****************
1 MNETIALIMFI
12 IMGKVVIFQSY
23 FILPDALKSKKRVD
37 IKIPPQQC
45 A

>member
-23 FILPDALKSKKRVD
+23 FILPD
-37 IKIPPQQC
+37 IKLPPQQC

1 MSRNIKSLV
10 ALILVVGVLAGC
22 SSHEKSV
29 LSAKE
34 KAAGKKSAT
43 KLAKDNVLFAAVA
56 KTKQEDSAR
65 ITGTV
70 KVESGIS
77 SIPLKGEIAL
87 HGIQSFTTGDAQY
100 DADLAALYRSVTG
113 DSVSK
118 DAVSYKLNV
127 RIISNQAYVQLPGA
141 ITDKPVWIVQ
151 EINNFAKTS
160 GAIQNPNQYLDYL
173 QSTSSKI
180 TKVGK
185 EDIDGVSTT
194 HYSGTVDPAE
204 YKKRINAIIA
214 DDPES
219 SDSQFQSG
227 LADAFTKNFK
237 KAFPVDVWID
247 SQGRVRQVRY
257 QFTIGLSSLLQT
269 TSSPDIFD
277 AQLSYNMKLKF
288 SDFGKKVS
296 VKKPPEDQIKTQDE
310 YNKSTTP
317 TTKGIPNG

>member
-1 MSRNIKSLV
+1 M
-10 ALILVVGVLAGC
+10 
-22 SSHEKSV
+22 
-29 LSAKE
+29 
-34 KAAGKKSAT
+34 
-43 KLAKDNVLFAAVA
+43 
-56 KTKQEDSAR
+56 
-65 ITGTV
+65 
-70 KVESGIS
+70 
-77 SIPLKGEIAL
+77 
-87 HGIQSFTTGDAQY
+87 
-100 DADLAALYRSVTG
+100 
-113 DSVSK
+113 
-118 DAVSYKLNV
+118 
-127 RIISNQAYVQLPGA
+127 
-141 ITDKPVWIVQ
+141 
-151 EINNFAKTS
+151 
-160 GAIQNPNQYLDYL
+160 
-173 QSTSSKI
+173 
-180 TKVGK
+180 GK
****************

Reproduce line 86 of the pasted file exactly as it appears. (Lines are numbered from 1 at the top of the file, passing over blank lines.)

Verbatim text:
+180 GK